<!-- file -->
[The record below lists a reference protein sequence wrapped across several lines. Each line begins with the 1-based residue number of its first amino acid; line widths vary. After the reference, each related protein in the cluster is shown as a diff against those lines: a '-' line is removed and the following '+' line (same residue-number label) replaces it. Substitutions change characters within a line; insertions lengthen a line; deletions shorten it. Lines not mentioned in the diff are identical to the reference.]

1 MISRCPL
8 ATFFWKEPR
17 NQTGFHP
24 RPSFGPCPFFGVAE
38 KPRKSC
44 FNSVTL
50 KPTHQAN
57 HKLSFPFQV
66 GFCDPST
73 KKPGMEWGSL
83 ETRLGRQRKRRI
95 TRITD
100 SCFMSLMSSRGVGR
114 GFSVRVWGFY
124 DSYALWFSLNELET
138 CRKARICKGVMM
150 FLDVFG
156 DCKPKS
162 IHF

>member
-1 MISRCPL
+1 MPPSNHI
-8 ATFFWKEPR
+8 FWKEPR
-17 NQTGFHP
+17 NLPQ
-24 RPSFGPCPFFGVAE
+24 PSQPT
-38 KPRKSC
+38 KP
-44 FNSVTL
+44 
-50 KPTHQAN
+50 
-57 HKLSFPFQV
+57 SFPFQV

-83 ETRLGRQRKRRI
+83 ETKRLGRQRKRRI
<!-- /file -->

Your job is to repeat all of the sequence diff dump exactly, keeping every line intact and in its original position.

[The record below lists a reference protein sequence wrapped across several lines. Each line begins with the 1-based residue number of its first amino acid; line widths vary. After the reference, each related protein in the cluster is shown as a diff against those lines: a '-' line is removed and the following '+' line (same residue-number label) replaces it. Substitutions change characters within a line; insertions lengthen a line; deletions shorten it. Lines not mentioned in the diff are identical to the reference.]

1 MISRCPL
8 ATFFWKEPR
17 NQTGFHP
24 RPSFGPCPFFGVAE
38 KPRKSC
44 FNSVTL
50 KPTHQAN
57 HKLSFPFQV
66 GFCDPST
73 KKPGMEWGSL
83 ETRLGRQRKRRI
95 TRITD
100 SCFMSLMSSRGVGR
114 GFSVRVWGFY
124 DSYALWFSLNELET
138 CRKARICKGVMM
150 FLDVFG
156 DCKPKS
162 IHF

>member
-1 MISRCPL
+1 MPPSNHI
-8 ATFFWKEPR
+8 FWKEPR
-17 NQTGFHP
+17 NLPQ
-24 RPSFGPCPFFGVAE
+24 PSQPT
-38 KPRKSC
+38 KP
-44 FNSVTL
+44 
-50 KPTHQAN
+50 
-57 HKLSFPFQV
+57 SFPFQV

-83 ETRLGRQRKRRI
+83 ETKRLGRQRKRRI